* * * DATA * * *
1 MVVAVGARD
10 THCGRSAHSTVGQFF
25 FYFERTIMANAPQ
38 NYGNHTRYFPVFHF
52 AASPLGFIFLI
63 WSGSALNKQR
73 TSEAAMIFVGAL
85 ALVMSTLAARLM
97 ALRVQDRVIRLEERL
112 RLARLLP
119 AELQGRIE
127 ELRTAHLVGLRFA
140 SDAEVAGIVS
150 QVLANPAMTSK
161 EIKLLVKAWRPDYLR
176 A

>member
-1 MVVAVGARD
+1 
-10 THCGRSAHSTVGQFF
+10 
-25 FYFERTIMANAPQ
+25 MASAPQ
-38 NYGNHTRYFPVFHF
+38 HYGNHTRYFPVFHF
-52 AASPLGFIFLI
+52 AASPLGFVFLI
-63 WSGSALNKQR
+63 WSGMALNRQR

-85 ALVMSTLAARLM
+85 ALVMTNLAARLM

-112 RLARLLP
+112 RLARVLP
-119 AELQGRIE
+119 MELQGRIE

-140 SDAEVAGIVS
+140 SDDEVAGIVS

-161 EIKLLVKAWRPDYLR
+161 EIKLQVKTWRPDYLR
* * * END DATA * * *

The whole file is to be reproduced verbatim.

1 MVVAVGARD
10 THCGRSAHSTVGQFF
25 FYFERTIMANAPQ
38 NYGNHTRYFPVFHF
52 AASPLGFIFLI
63 WSGSALNKQR
73 TSEAAMIFVGAL
85 ALVMSTLAARLM
97 ALRVQDRVIRLEERL
112 RLARLLP
119 AELQGRIE
127 ELRTAHLVGLRFA
140 SDAEVAGIVS
150 QVLANPAMTSK
161 EIKLLVKAWRPDYLR
176 A

>member
-1 MVVAVGARD
+1 
-10 THCGRSAHSTVGQFF
+10 
-25 FYFERTIMANAPQ
+25 MASAPQ
-38 NYGNHTRYFPVFHF
+38 HYGNHTRYFPVFHF
-52 AASPLGFIFLI
+52 AASPLGFVFLI
-63 WSGSALNKQR
+63 WSGMALNRQR

-85 ALVMSTLAARLM
+85 ALVMTNLAARLM

-112 RLARLLP
+112 RLARVLP
-119 AELQGRIE
+119 MELQGRIE

-140 SDAEVAGIVS
+140 SDDEVAGIVS

-161 EIKLLVKAWRPDYLR
+161 EIKLQVKTWRPDYLR